It's been a while since I read any type theory, so this might sound kind of dumb.

Anyway, if I look at examples of type systems, they all seem to be based around having an empty type, and then constructing various wider types on top of that. I haven't found any examples of starting with an "Any" type (that is, a type which matches any term), and then having various more restrictive types below it.

I have some background in math and philosopy, so I can see why this wouldn't be the natural first step for research. I can also imagine it might be the source of entertaining paradoxes. However, if I look at it from the perspective of designing a programming language, starting with an Any type and restricting it seems like a better fit, at least for some kinds of languages (I know some Haskell people disagree with me about this, but I really don't want to have that argument so let's just pretend it's not completely wrong even if maybe it's overall worse).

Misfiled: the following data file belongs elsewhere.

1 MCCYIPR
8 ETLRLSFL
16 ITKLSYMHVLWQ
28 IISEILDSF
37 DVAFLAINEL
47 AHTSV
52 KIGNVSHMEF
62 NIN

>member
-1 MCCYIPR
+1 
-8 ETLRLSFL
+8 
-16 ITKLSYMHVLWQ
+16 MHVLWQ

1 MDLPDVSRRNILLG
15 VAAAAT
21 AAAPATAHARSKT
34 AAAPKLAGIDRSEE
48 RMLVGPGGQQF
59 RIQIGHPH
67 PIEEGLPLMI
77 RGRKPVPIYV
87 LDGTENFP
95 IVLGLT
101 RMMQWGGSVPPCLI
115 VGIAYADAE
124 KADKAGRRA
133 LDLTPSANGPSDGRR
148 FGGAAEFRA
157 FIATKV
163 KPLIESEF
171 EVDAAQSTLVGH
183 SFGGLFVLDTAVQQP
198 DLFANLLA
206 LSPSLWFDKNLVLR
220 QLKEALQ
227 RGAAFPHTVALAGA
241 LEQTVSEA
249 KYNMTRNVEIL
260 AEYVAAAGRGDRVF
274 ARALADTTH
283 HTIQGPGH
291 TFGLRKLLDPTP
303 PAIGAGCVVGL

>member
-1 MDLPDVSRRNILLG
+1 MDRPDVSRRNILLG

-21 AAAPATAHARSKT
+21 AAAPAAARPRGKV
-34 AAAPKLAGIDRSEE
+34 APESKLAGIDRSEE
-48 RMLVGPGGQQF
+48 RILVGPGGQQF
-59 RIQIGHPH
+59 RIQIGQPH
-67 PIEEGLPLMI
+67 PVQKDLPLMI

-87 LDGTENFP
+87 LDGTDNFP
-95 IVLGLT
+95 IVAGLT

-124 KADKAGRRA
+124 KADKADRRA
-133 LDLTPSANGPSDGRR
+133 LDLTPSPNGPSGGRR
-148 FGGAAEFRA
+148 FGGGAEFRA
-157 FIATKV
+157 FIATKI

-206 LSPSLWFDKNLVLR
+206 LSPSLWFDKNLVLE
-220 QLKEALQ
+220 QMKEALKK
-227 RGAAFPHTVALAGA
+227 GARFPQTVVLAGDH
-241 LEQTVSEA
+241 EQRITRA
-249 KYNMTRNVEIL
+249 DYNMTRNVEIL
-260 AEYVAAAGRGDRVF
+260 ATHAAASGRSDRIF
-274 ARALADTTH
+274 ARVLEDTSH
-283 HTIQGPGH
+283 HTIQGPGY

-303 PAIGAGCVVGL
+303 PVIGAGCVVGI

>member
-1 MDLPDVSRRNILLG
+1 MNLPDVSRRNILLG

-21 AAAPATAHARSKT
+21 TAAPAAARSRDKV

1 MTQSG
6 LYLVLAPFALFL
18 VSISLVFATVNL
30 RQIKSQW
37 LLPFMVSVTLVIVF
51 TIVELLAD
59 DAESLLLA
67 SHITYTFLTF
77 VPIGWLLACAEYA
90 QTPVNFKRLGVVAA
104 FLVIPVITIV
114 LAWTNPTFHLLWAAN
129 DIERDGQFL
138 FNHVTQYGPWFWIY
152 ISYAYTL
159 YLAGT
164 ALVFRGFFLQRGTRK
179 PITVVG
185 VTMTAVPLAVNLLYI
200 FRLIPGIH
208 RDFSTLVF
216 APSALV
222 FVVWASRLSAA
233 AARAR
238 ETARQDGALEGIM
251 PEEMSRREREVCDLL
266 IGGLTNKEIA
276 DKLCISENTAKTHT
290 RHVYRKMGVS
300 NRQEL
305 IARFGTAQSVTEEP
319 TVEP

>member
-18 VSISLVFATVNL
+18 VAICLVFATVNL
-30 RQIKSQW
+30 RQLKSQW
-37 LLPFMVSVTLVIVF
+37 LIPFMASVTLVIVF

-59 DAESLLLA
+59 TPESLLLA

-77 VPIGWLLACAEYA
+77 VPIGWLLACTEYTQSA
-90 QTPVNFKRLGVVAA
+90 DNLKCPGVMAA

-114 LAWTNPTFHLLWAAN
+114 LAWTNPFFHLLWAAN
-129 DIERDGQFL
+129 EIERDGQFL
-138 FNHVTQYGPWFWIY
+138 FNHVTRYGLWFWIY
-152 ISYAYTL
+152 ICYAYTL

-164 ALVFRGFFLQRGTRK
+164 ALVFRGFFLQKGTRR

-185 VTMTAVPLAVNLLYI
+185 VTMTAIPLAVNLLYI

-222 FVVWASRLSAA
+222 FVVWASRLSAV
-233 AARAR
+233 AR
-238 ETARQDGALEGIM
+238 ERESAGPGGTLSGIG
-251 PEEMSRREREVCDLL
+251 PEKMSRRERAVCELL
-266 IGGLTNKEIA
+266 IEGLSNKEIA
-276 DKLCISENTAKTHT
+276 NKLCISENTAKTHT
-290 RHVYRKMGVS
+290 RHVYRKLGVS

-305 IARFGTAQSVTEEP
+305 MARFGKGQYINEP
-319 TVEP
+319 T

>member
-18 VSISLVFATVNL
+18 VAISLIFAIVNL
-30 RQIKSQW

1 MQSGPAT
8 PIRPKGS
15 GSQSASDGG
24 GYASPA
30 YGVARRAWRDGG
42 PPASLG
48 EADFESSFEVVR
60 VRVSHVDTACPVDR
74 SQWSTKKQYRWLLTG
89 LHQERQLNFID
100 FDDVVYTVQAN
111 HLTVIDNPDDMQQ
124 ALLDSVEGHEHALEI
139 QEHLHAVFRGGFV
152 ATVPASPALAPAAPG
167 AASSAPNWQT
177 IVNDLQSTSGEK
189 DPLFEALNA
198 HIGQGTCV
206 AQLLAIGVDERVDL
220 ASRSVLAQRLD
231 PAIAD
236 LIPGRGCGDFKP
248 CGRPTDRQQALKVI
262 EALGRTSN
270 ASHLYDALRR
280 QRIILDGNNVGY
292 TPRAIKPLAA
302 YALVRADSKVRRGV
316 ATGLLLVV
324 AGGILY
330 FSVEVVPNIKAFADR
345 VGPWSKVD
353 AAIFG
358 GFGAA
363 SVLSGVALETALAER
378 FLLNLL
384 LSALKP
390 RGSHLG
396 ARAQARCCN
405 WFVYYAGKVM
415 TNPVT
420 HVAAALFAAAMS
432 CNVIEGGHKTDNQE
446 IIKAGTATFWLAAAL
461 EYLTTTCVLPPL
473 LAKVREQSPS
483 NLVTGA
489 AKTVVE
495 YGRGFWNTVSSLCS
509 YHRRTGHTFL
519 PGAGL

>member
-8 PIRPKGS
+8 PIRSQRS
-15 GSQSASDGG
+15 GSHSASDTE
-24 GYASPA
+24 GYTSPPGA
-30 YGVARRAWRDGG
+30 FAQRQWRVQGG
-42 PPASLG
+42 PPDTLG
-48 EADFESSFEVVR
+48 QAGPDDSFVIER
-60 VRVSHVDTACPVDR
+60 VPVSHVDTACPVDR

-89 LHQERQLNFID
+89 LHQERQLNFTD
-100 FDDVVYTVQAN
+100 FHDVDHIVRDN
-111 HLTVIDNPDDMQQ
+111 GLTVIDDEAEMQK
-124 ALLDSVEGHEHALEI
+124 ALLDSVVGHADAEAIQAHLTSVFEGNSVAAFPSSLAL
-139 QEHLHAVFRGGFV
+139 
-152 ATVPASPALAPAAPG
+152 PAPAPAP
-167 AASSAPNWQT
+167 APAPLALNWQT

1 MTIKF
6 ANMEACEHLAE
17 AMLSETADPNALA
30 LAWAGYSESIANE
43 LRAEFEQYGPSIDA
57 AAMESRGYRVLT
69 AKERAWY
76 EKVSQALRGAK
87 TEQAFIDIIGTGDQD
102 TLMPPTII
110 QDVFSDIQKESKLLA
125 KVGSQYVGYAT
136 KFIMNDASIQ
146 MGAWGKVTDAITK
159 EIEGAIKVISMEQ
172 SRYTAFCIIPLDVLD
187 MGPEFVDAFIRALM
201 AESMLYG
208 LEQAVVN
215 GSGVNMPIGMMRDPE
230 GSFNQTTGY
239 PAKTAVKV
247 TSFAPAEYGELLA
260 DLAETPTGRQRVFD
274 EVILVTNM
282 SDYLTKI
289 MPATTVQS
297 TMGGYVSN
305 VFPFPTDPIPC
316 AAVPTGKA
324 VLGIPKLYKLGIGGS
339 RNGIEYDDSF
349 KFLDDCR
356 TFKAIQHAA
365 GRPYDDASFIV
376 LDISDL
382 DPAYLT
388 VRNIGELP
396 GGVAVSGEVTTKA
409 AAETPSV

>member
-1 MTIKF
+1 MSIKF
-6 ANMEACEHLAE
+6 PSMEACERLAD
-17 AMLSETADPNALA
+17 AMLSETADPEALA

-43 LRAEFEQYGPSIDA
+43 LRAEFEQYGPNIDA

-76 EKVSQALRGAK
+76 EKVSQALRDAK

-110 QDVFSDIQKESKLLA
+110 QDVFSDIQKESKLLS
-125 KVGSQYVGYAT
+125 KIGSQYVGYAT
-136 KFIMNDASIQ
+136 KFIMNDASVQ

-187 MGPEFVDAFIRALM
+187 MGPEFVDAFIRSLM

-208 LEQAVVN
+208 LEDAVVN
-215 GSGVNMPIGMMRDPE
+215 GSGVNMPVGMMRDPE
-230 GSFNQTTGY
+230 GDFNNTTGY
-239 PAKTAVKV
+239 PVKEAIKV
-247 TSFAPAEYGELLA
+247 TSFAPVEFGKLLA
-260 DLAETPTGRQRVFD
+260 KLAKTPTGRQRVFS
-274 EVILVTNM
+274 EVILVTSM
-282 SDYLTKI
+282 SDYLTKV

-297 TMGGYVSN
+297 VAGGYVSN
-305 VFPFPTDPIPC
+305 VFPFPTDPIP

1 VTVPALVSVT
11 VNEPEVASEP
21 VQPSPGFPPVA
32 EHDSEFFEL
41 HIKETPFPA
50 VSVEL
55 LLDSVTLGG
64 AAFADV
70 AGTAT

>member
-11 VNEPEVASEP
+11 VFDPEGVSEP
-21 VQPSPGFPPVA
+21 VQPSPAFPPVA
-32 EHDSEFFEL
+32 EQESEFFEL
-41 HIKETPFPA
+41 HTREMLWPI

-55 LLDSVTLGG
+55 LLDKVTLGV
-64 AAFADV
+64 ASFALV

So is type systems with an Any type just not a thing at all in type theory? Or is it just comparatively niche? If it is a thing, is there a name for it? Or equivalently, how could I look up the existing work on the subject?


1 Answer 1


An 'Any' type is a typical feature of gradual type systems, so what you are probably looking for is gradual dependent types. In recent years there has been quite a bit of work on this topic. I recommend to take a look at the following publications:

  • $\begingroup$ What connection do you see between the Any/Top type and parameterising types by program values (i.e. dependent types)? Are they not orthogonal issues? $\endgroup$ Commented Jul 28, 2022 at 18:32
  • $\begingroup$ Not much, but see any of the papers I mentioned for why the combination would be useful. $\endgroup$
    – Jesper
    Commented Jul 29, 2022 at 8:41

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